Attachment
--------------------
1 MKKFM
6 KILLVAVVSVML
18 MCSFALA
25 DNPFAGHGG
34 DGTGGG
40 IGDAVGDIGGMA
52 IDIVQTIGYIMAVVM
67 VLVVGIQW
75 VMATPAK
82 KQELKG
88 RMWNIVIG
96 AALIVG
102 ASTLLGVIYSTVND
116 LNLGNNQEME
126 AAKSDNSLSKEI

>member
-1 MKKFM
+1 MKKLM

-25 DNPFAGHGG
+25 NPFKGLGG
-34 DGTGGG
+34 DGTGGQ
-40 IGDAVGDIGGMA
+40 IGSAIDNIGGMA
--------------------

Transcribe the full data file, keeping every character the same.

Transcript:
1 MKKFM
6 KILLVAVVSVML
18 MCSFALA
25 DNPFAGHGG
34 DGTGGG
40 IGDAVGDIGGMA
52 IDIVQTIGYIMAVVM
67 VLVVGIQW
75 VMATPAK
82 KQELKG
88 RMWNIVIG
96 AALIVG
102 ASTLLGVIYSTVND
116 LNLGNNQEME
126 AAKSDNSLSKEI

>member
-1 MKKFM
+1 MKKLM

-25 DNPFAGHGG
+25 NPFKGLGG
-34 DGTGGG
+34 DGTGGQ
-40 IGDAVGDIGGMA
+40 IGSAIDNIGGMA